The use of cedar has featured considerably in Lowden's past, along with various spruces, but here the tightly figured Sitka spruce top is given an illusion of over-thickness due to the reinforcement around the inside edge of the soundhole. Barely visible is the guitar's transparent plastic pickguard, the only gloss feature on an otherwise beautifully satin- sheened, hand-buffed polyurethane finish.
Under the top we have Lowden's own-design A frame and the original 'dolphin profile' bracing - both features that hark back to early Lowden guitars of the mid-70s.
The pinless bridge's curved back edge gives a distinctive shape and with it the two-piece saddle, providing efficient compensation and resulting intonation that's extremely accurate. As with many serious guitars, the nut is also moved forward to improve lower position intonation. It's hard to find fault with anything here.
Pickup systems are optional extras on the majority of Lowdens (although all the acoustics have a pre-drilled hole to accept an endpin jack, which is plugged by an over-sized base strap button), but here the LR Baggs Anthem system is pre- fitted.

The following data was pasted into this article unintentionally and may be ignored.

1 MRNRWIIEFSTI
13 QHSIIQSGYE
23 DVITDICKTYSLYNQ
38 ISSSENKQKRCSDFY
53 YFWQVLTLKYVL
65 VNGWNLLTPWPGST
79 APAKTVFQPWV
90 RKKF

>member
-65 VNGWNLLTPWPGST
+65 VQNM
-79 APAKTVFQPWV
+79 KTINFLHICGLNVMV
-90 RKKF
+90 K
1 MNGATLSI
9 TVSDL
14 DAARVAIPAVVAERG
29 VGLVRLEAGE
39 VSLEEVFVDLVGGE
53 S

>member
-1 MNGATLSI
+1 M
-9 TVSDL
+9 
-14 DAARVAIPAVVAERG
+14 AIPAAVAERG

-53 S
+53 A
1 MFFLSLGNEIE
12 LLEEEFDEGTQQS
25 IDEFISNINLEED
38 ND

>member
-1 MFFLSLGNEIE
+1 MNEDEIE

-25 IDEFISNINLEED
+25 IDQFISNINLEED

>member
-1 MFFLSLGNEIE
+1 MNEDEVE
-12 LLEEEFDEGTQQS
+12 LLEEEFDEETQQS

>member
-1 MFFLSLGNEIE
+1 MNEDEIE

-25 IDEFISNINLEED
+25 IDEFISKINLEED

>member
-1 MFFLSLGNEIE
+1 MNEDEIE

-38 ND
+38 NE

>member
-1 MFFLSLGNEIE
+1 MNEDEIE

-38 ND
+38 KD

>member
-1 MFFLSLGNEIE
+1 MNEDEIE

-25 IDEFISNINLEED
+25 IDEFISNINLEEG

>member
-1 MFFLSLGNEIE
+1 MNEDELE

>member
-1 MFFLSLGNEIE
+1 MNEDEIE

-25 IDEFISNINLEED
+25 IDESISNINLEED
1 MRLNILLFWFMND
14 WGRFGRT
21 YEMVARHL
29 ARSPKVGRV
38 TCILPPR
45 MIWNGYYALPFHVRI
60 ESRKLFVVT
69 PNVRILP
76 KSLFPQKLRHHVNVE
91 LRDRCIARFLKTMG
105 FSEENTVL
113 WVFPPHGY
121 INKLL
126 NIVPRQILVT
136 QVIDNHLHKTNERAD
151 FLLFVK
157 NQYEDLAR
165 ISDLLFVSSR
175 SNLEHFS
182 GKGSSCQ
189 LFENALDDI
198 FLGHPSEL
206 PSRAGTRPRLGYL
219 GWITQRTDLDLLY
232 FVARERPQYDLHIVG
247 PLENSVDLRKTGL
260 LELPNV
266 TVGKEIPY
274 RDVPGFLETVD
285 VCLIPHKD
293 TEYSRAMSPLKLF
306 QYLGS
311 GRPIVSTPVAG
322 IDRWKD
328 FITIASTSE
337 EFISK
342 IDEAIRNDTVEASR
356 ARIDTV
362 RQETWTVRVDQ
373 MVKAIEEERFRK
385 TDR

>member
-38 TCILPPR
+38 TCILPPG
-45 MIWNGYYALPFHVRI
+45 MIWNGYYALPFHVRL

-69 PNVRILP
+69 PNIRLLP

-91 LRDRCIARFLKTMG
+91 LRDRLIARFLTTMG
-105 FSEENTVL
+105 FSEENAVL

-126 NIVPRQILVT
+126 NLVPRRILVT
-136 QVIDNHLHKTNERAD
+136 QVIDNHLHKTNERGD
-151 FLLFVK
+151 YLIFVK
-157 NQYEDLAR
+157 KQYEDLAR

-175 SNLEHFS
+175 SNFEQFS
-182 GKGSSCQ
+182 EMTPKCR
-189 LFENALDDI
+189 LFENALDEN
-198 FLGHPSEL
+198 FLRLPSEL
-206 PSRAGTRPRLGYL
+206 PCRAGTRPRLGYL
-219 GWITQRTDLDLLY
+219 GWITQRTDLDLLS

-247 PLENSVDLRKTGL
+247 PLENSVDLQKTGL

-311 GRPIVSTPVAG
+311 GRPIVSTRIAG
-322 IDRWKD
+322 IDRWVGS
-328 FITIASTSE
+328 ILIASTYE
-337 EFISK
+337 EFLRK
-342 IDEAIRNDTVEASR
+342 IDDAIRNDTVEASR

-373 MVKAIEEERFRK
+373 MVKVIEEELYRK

The Anthem comprises an Element under-saddle, Tru-Mic bridge plate transducer and soundhole-mounted rotary 'thumbwheel' controls for volume and pickup mix, push switches for phase and battery check plus a trim pot to adjust the level of the mic: it's perhaps our favourite current electro- acoustic pickup system.
One of the most versatile acoustics we've had in our hands for a while, the 32SE has a breathy texture, a little bit of dirt when pushed and doesn't sound as pianistic as perhaps many more modern guitars of its type.
It gives the 32SE an authentic character for older-style finger- or hybrid-picked blues and it's a great bottleneck guitar, too. But for rhythm beds it's near perfect: the slightly trimmed low end tightens up its acoustic voice and you just know it'll sit with bass and drums perfectly. But then that breathy edge really suits Latin styles or jazz where again the trimmer low end adds focus to bassline or chord melody styles.
It has a wide dynamic range, too, but not so wide that you need to really watch your right hand - it's quite forgiving in that regard. Solos also have body on the higher strings in the upper registers. It really is a jack-of- all-trades, most of which it masters effortlessly.
The 32SE is an electro, and once we get our head around the controls there's not a huge difference between the Tru-Mic or Element; both have that modern tonality we mentioned in issue our recent LR Baggs Lyric and M80 review.
Certainly on this platform, it falls on the right side of the sweet/harsh line and we find the diverse acoustic styles of the 32SE are easily reproduced through amps or a PA. There's excellent feedback rejection, too.
The 32SE is quite simply one of the best-suited stage electros we've encountered. It doesn't want to be pigeonholed stylistically, and either acoustically or amplified seems able to suit a broad range of styles. It feels, too, like a very comfortable pair of shoes - all the rough edges are worn away.